"Look at all the young girls, this is a felony waiting to happen." That was the "joke" that Russell Peters used to open up the 2017 Junos on Sunday, an award show that had already been marred by a second consecutive year of the #JunosSoMale debate over gender-imbalanced nominees. Peters then proceeded to reduce Canada's heritage minister, the Honourable Mélanie Joly, to being "hot." The show went on, but anger over Peters has continued to build as have the usual defenders crying about how it was just a joke. So let's unpack that.
Some of my most painful memories are of my friends and cousins crying as they were taken away to be married to men they didn't know, often much older. I grew up seeing young girls sheltered by my mother in our house from being forced into early marriage. Those were the fortunate few. There are many complex causes driving this violence against women and girls. But it is ultimately rooted in the reality that women and men are not treated equally.
The rate of violent victimization is 2.5 times higher for Canadians who identify as gay or lesbian, as opposed to those who identify as straight. For those who identify as bisexual, it's four times higher. While there's been increased media attention to stories of sexual violence recently, queer women's stories are often left out of the picture.
While cisgender men are much less likely to experience sexual violence than women and trans folks, it doesn't mean that men can't be survivors of violence. We sat down separately with anti-violence advocates Glen Canning and Derek Warwick to hear more about how we can ensure men who are survivors aren't erased from the conversation.
Teal Swan was only six years old when she found herself in the hands of her abuser and forced into a nightmarish world that a lot of people were unwilling (or unable) to believe. For the better part of 13 years, she was was raped, beaten and psychologically tortured by people who she was told to trust.
Survivors of sexual violence may not be able to watch Parker's work for similar reasons, and that's fine. But don't sit it out on principle. In the year of Black Lives Matter, #HollywoodSoWhite and a certain presidential candidate, Parker's questionable past doesn't disqualify him from advancing urgent conversations about race and American history.
I'm going to provide some gruesome details of rape to get the attention of the people who need to listen. I have tried more "respectable" ways of demanding accountability from McGill, ways that honour my own dignity, and they failed. At this point, I know nobody will listen unless I put my body on the line and make a scene.
In the days following a heart-breaking letter from the victim, Brock Turner, promising frat boy, now rapist, has had the public in an uproar over the disgustingly light sentence he received. It was bad enough that a judge was more worried about the life of a rapist than he was about the life of a victim, but Turner's father, Dan, made the world even more sick to their stomachs. In a statement to the court, Mr. Turner said that Brock would, "Never be his happy go lucky self with that easy going personality and welcoming smile," and that a heavy punishment would not match his son's "20 minutes of action."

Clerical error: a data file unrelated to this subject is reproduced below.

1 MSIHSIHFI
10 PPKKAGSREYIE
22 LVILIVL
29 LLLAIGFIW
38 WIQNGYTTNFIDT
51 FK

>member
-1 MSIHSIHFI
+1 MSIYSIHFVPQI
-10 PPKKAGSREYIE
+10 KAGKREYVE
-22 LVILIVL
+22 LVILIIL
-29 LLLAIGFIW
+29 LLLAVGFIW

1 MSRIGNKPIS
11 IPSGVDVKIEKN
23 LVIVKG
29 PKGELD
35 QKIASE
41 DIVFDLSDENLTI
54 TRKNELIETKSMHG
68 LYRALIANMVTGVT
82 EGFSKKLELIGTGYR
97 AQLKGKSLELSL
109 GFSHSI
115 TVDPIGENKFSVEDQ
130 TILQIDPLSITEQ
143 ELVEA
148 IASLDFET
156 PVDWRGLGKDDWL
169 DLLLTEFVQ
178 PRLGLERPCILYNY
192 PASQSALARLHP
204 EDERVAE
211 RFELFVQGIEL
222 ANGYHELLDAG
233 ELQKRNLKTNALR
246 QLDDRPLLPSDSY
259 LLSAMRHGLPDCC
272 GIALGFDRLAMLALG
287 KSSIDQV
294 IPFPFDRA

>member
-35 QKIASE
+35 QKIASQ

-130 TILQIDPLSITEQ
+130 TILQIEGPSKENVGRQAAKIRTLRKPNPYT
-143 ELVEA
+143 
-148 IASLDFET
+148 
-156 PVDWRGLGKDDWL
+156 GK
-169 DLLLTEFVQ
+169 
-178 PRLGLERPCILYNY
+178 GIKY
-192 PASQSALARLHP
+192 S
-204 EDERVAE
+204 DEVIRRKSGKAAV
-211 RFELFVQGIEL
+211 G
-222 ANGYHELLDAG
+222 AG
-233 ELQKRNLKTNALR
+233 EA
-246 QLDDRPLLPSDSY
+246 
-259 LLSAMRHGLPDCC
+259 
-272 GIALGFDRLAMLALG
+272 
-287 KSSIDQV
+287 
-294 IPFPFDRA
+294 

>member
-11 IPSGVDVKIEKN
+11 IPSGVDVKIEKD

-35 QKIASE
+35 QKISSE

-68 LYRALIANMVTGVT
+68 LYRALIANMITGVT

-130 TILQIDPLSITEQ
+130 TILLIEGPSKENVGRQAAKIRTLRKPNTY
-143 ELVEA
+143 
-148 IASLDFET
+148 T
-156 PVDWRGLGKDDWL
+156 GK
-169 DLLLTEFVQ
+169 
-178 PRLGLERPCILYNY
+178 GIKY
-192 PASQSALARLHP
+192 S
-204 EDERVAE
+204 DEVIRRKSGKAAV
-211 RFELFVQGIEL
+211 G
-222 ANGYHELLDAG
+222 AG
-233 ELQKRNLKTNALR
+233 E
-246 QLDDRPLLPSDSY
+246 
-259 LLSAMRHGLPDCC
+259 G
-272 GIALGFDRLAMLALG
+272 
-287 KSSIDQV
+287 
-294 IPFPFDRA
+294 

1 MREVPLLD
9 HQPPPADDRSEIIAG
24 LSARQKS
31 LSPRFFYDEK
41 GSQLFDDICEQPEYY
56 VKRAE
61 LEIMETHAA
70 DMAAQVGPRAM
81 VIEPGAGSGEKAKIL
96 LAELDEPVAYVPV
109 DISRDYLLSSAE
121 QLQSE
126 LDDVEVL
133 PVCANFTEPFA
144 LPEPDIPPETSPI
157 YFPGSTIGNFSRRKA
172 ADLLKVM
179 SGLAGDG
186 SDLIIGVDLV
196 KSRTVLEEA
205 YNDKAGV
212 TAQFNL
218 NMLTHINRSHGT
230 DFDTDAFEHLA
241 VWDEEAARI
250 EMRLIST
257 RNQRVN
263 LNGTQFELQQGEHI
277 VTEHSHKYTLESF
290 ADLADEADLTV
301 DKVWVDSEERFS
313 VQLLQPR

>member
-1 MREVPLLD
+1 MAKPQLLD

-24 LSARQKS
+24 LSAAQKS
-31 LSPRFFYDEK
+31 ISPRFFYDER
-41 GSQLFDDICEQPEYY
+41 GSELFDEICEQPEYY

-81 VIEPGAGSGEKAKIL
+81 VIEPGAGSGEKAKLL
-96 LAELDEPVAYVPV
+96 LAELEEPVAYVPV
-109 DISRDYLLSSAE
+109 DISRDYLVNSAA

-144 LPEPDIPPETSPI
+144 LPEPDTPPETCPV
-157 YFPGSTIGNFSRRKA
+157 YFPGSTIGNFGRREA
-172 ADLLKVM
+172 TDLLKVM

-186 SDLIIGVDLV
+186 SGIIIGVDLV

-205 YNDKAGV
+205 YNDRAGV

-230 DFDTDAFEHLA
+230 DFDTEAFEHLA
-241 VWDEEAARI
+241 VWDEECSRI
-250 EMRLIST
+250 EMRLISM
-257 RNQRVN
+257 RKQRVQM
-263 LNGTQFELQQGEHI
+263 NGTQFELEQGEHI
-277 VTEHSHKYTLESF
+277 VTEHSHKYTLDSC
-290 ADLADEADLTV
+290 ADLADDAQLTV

There is no one common reaction to sexual assaults. Survivors' behaviours following such traumatic events can vary from minimizing the incident and pretending everything is fine (e.g. kissing and cuddling in the park, or writing gushing love letters, as DuCoutere did following the assault); to suppressing the incident altogether, essentially blocking it from your memory; to blaming yourself, somehow, in an attempt to rationalize the trauma. It is not unusual in my caseload to see women, years after the fact, still believing they were somehow responsible for the incident.
This is the first time I have ever spoken publicly about what happened to me. It wasn't the first time I'd had an experience like this, but I pray to God that it was the last. I have been through countless hours of therapy and am now in a very healthy relationship with the greatest human being anyone could have the pleasure of knowing, and for that, I consider myself to be very lucky. Even though I felt better, I stayed silent, but the reason why I kept my silence for so long is not because it didn't happen. I kept my silence because of what happened during the Jian Ghomeshi trial.
I was overcome with an immense feeling that can only be described as grief -- knowing that when the lights of the cameras dim, when the trial is no longer part of the news cycle, and when Jian Ghomeshi puts all of this in his rearview mirror, the loss and trauma will continue to reverberate in the lives of these three incredibly brave women, just as it echoes in the lives of survivors across the country and around the world.
What if narcissism isn't what we assume it is? Yes, narcissists project an über-confident, egotistical image but most researchers believe this is merely a smokescreen to disguise extremely low or even non-existent self-esteem. I thought why not demonstrate it because actions speak louder than words.
Sexual assault against women is rampant. Thousands of women are subject to it, every day, all over the world. Here in North America, where we pride ourselves on fairness and justice, women who make claims of sexual assault are often denied justice and even more often, they're raked over the coals by the lawyers of the men who've been accused.